Another Example Submitted For Your Reaction

I have no intention of turning my DBL posts into some version of the user experience police, but I might on occasion point to what could be a bogus use of the UX concept. Whether it might be because the use in case is an example of pointless bandwagon jumping, total misuse of the concept or just some shameless effort to get attention with the concept, you could be reading about it here. But since I’m not always entirely certain myself as to what great library user experiences might be – that’s a practice still in evolution – perhaps critically analyzing some different ways in which UX is being applied in library settings can help to further define just what is a great library user experience – be it using the library facility, a library instructional product or some other library-related resource.

Seeing the spread of ideas about design thinking and user experience in the library profession is something I generally look forward to as a positive development. But I just had my first encounter with a library product vendor (in the role of an article author) applying the term “user experience” as a way to describe what the product delivers. I’m not so sure I’m feeling positive about this use of UX. It reminds me of the Ziggy cartoon where the diner menu says “chili – $2.50…”the chili experience – $4.00”.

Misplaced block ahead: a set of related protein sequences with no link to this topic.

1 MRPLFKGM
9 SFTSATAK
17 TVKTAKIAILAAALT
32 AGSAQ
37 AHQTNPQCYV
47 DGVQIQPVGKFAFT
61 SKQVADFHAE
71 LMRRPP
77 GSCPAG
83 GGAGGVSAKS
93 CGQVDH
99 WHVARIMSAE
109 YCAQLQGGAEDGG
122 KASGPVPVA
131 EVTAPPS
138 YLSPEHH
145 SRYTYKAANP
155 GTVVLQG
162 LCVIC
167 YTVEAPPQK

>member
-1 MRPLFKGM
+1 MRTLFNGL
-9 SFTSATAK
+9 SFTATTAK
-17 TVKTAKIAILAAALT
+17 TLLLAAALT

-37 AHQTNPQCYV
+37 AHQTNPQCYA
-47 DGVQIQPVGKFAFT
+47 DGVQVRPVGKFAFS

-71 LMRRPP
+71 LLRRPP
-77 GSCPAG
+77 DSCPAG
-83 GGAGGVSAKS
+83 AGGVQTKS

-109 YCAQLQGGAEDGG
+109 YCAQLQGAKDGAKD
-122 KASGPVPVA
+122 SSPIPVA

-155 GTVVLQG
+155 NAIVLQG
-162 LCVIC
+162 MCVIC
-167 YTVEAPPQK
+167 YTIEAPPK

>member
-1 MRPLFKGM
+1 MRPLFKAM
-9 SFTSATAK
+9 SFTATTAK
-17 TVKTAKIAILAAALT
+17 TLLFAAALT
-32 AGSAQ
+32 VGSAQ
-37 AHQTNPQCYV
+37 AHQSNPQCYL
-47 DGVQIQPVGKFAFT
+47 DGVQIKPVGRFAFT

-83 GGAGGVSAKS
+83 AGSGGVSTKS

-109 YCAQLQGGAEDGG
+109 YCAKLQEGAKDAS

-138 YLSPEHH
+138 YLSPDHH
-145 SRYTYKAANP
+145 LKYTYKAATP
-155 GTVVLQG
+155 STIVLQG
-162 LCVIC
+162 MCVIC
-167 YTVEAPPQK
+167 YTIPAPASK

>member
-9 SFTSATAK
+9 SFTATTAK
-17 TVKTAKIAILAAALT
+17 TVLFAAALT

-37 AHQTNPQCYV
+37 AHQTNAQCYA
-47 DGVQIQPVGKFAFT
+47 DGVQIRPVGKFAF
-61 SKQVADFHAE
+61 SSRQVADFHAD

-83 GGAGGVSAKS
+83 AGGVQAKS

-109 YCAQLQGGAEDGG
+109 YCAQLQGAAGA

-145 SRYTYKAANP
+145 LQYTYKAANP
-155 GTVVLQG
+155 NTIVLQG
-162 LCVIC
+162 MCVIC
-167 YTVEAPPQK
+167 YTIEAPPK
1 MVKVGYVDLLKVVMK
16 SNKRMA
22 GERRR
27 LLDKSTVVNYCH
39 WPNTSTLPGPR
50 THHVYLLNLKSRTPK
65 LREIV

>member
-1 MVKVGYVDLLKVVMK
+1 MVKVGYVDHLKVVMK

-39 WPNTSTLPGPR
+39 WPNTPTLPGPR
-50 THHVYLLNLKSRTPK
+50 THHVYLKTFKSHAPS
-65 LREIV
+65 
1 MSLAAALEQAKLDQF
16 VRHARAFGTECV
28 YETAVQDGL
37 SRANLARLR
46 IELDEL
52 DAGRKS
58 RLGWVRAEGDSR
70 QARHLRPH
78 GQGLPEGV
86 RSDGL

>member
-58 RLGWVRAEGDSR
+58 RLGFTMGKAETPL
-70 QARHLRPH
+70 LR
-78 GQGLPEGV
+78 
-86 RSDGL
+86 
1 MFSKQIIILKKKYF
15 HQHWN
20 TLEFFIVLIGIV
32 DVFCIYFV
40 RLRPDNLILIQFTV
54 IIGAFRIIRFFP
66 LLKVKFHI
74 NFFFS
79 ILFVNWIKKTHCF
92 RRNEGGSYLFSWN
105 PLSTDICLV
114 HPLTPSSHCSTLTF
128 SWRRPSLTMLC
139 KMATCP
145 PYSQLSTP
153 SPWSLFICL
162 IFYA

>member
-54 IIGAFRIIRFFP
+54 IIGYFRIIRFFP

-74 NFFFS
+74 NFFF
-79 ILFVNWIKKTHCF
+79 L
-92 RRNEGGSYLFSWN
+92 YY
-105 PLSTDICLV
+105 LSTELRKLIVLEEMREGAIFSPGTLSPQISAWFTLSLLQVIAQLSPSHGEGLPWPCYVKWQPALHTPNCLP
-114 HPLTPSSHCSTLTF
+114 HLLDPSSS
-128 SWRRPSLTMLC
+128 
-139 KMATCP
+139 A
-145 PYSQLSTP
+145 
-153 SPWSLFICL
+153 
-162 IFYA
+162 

I would first question the title “User Experience in the Library: A Case Study” as potentially misleading. The discussion hardly deals with a library user experience at all, but instead focuses rather narrowly on OPAC overlay products, in particular the one produced by the author’s firm. The author, Tamar Sedeh works for Ex Libris, and the article is largely about Primo, Ex Libris’ OPAC overlay. For example, Sedeh writes: “The Primo system includes metasearching as an integral part of the user experience.” I haven’t asked them, but I wonder if most end-users’ idea of a user experience would match the author’s.

What concerns me about an article like this, though I suspect it won’t reach a large audience, is its potential to mislead library professionals about user experience and what it is. Again, I’m just learning about this myself, but I don’t think UX is what happens when library users search OPACs, even those with more user friendly designed overlays. However, searching library systems, if they are simple and give good results consistently, could be one part of the totality of a great library user experience. After all, what if the library OPAC does provide a great experience, and then the user goes to the stacks and can’t understand how to find the book by its call number, or the stacks are in terrible condition – and there’s no way to get on-the-spot help. At that point the user probably won’t be having such a great experience at the library.